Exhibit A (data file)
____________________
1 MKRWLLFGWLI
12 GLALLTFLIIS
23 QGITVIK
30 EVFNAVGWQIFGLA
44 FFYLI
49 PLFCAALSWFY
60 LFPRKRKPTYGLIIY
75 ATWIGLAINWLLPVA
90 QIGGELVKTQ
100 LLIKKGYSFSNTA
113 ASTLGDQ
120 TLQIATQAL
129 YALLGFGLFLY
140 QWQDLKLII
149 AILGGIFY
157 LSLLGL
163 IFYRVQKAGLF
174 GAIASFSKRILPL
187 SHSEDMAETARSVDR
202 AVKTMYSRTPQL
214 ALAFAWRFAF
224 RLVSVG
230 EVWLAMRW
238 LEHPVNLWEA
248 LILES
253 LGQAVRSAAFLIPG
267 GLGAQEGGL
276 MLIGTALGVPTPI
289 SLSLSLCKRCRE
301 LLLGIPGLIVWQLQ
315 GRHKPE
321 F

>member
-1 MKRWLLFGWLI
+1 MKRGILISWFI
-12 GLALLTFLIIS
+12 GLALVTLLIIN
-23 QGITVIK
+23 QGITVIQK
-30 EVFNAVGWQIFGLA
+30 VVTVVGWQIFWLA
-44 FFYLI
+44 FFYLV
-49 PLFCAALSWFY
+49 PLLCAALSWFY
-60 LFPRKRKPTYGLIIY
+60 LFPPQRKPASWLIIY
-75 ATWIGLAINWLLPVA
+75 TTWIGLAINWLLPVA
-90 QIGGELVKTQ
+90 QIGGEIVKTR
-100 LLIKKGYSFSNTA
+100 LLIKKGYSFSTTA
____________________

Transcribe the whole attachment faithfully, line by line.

1 MKRWLLFGWLI
12 GLALLTFLIIS
23 QGITVIK
30 EVFNAVGWQIFGLA
44 FFYLI
49 PLFCAALSWFY
60 LFPRKRKPTYGLIIY
75 ATWIGLAINWLLPVA
90 QIGGELVKTQ
100 LLIKKGYSFSNTA
113 ASTLGDQ
120 TLQIATQAL
129 YALLGFGLFLY
140 QWQDLKLII
149 AILGGIFY
157 LSLLGL
163 IFYRVQKAGLF
174 GAIASFSKRILPL
187 SHSEDMAETARSVDR
202 AVKTMYSRTPQL
214 ALAFAWRFAF
224 RLVSVG
230 EVWLAMRW
238 LEHPVNLWEA
248 LILES
253 LGQAVRSAAFLIPG
267 GLGAQEGGL
276 MLIGTALGVPTPI
289 SLSLSLCKRCRE
301 LLLGIPGLIVWQLQ
315 GRHKPE
321 F

>member
-1 MKRWLLFGWLI
+1 MKRGILISWFI
-12 GLALLTFLIIS
+12 GLALVTLLIIN
-23 QGITVIK
+23 QGITVIQK
-30 EVFNAVGWQIFGLA
+30 VVTVVGWQIFWLA
-44 FFYLI
+44 FFYLV
-49 PLFCAALSWFY
+49 PLLCAALSWFY
-60 LFPRKRKPTYGLIIY
+60 LFPPQRKPASWLIIY
-75 ATWIGLAINWLLPVA
+75 TTWIGLAINWLLPVA
-90 QIGGELVKTQ
+90 QIGGEIVKTR
-100 LLIKKGYSFSNTA
+100 LLIKKGYSFSTTA